Hackers Breach TPG Telecoms’ Email Host to Steal Client Data

The TGP telecom giant based in North Ryde, Australia revealed that up to 15,000 iiNet and Westnet business customers have been impacted by the breach.

TPG Telecom claims that the hackers seemed to be searching for the customers’ cryptocurrency and financial information.

On 14th December, 2022, Australia’s second-largest telecommunications company, TPG Telecom, announced that an email-hosting service used by 15,000 iiNet and Westnet business customers was compromised.

It is worth noting that iiNet is an Australian internet service provider (ISP) acquired by TPG in September 2015 for $1.56 billion, while Westnet is a telecom company also owned by TPG.

TPG’s cybersecurity adviser, Google-owned Mandiant, informed the company that they found evidence suggesting unauthorized access to a Hosted Exchange Service during a forensic review. 

The company reported that the hackers seemed to be searching for the customers’ cryptocurrency and financial information. Further details were not given but an investigation into the attack continues. 

In a notification (PDF), TPG Telecom said that, “We apologize unreservedly to the affected iiNet and Westnet Hosted Exchange business customers. We continue to investigate the incident and any potential impact on customers and are advising customers to take necessary precautions.”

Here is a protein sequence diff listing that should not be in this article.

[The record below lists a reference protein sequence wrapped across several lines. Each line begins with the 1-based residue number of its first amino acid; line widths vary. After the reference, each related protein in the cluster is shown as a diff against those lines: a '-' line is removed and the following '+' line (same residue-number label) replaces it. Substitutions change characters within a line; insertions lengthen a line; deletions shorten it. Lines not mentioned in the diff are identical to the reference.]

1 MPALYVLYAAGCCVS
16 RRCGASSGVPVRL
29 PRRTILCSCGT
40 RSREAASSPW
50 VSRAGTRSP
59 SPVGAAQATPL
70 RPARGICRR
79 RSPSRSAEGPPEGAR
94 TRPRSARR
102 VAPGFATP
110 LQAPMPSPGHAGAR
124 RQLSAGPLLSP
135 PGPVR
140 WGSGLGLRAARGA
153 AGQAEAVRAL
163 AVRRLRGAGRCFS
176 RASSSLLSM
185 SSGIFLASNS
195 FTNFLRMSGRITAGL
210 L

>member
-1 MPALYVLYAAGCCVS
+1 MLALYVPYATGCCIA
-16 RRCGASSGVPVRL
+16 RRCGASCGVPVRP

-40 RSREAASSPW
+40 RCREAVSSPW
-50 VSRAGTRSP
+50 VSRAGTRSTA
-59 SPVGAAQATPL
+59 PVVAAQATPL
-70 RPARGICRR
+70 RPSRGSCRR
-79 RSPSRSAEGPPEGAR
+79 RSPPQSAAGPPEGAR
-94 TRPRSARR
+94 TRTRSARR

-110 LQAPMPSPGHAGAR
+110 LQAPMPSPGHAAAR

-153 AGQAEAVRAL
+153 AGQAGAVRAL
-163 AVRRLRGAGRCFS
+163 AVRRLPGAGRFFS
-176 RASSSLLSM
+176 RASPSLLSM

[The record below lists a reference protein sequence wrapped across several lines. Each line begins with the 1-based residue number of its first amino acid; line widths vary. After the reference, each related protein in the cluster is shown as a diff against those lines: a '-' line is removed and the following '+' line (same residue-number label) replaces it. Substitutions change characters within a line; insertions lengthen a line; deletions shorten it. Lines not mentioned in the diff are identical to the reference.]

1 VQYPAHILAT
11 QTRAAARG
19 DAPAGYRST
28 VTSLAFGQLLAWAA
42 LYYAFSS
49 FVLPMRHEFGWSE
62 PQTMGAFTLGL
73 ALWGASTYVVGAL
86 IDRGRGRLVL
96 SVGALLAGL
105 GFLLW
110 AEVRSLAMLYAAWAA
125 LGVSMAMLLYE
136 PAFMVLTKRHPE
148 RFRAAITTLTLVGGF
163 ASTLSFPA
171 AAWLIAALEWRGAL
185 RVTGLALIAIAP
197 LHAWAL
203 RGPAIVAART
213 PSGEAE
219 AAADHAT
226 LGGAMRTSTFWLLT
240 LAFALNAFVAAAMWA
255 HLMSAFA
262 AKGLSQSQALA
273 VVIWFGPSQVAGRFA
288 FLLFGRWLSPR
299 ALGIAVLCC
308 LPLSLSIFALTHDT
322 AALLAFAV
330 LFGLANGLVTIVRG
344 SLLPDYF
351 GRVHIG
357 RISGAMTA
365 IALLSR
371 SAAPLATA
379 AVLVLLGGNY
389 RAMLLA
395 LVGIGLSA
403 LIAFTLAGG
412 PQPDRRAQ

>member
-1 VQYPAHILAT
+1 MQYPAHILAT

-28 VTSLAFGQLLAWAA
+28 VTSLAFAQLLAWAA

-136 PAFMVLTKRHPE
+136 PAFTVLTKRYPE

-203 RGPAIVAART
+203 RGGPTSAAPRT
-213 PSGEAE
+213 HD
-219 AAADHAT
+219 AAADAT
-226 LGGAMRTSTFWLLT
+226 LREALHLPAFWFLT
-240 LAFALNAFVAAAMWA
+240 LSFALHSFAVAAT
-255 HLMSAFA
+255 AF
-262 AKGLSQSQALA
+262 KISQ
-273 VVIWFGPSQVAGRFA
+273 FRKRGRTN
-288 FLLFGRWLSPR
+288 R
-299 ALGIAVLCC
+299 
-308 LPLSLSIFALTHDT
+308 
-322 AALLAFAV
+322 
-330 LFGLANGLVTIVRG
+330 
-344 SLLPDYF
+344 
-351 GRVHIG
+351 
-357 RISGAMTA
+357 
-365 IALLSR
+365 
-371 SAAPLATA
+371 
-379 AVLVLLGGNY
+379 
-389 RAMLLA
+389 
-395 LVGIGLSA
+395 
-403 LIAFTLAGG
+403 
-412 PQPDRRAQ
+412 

TPG stated that it has taken steps to cut off the access for the hacker. They also confirmed that no home or personal iiNet or Westnet products were impacted in the incident. 

This news comes just days after TPG’s biggest rival Telstra published details of 130,000 customers due to a “misalignment of databases”. 

It is worth mentioning that in May 2021, Telstra was also a victim of the Avaddon ransomware gang, who gained access to tens of thousands of the company’s SIM cards.

Avaddon hackers steals SIM card data from Telstra service provider
Sample data leaked by Avaddon hackers on their website (Image credit: Hackread.com)

Australian companies have recently become a hotspot for threat actors to target due to some initial attacks on companies such as Singtel-owned OptusMedibank and a second Singtel subsidiary which made it apparent that Australian firms had no adequate security system in place. 

Seeing an onslaught of cyber attacks targeting Australian entities, the country proposed tougher penalties for companies that failed to properly protect their customers’ data.


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